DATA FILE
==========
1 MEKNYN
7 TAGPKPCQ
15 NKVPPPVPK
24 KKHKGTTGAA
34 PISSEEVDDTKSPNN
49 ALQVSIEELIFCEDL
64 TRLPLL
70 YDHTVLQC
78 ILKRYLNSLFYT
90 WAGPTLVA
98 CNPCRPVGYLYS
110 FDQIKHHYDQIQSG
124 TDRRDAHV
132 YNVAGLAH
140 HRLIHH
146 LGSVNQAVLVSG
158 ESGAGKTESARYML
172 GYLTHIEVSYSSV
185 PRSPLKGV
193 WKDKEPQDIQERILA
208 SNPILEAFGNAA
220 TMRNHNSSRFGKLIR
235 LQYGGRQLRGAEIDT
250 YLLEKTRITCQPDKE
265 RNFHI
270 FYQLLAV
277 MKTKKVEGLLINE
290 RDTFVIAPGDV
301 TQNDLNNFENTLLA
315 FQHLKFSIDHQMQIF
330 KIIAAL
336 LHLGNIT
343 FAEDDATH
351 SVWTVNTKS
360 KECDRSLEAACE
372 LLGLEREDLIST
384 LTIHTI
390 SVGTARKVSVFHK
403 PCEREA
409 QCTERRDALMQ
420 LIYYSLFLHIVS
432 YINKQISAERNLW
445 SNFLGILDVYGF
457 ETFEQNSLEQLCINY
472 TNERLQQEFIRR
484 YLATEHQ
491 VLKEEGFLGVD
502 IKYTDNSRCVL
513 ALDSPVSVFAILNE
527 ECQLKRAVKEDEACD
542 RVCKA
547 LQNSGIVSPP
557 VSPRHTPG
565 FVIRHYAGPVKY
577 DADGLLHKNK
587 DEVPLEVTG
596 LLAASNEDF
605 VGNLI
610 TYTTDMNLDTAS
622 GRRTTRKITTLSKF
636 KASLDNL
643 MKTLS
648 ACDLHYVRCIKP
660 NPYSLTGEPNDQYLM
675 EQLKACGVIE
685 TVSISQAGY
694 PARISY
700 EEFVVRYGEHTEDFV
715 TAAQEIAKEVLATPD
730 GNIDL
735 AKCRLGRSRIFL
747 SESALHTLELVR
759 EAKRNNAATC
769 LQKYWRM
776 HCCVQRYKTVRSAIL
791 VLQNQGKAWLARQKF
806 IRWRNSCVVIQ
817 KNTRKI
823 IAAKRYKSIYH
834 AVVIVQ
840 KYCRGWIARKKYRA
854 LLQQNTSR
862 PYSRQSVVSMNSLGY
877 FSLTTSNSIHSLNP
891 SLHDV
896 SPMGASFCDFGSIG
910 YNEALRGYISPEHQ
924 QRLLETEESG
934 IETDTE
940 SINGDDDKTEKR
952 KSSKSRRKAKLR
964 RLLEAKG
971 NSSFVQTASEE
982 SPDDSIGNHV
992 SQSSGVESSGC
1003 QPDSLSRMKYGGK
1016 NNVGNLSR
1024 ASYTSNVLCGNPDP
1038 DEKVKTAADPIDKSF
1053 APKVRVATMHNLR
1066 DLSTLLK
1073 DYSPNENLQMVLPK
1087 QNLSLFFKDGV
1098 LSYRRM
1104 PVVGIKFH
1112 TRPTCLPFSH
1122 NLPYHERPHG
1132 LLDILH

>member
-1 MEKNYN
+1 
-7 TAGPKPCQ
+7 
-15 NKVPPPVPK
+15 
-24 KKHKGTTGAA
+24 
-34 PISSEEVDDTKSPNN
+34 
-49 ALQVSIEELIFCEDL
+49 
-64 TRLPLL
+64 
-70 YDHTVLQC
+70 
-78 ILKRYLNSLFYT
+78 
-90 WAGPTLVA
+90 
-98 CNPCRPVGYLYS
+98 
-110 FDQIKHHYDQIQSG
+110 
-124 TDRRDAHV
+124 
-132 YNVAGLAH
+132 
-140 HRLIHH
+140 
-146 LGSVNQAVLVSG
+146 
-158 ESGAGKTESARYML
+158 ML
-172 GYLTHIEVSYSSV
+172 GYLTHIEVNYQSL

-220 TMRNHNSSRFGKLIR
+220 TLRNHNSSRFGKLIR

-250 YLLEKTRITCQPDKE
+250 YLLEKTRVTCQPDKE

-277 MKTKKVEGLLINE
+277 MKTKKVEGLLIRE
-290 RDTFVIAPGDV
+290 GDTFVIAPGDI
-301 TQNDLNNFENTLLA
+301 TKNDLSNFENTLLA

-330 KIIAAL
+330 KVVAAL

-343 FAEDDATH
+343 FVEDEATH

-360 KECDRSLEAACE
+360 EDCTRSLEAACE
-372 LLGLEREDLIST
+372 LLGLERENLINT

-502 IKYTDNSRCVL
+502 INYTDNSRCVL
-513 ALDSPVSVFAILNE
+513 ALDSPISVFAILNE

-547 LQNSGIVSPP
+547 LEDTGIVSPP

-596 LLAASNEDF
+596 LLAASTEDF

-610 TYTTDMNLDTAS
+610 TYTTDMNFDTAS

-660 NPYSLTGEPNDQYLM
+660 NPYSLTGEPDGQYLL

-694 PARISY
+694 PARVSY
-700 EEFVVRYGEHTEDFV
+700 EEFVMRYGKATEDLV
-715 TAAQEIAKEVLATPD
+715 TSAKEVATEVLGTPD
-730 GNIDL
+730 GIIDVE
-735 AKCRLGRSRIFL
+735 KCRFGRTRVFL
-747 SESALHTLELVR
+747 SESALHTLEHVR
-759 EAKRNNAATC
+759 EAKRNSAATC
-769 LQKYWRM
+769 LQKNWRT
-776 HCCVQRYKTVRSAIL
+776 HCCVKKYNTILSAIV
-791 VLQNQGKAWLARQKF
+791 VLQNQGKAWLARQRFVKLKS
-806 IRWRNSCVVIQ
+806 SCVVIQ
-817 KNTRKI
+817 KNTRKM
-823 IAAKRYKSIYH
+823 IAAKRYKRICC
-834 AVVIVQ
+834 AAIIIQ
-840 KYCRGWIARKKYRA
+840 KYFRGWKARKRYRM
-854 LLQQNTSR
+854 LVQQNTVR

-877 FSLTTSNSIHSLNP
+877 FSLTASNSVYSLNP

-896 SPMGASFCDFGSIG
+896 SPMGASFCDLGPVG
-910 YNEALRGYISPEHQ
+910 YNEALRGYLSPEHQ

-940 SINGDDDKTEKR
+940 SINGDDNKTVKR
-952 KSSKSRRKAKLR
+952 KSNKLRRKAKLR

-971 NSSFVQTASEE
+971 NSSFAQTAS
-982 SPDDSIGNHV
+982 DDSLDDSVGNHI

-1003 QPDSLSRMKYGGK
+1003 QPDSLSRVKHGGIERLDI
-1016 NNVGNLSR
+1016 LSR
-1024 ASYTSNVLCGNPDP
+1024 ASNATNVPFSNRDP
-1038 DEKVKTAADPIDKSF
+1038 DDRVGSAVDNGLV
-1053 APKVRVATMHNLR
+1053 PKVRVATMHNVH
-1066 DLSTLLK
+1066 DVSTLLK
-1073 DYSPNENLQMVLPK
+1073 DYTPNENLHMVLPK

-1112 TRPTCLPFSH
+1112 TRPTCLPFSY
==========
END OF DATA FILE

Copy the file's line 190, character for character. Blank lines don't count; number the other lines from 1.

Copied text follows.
-769 LQKYWRM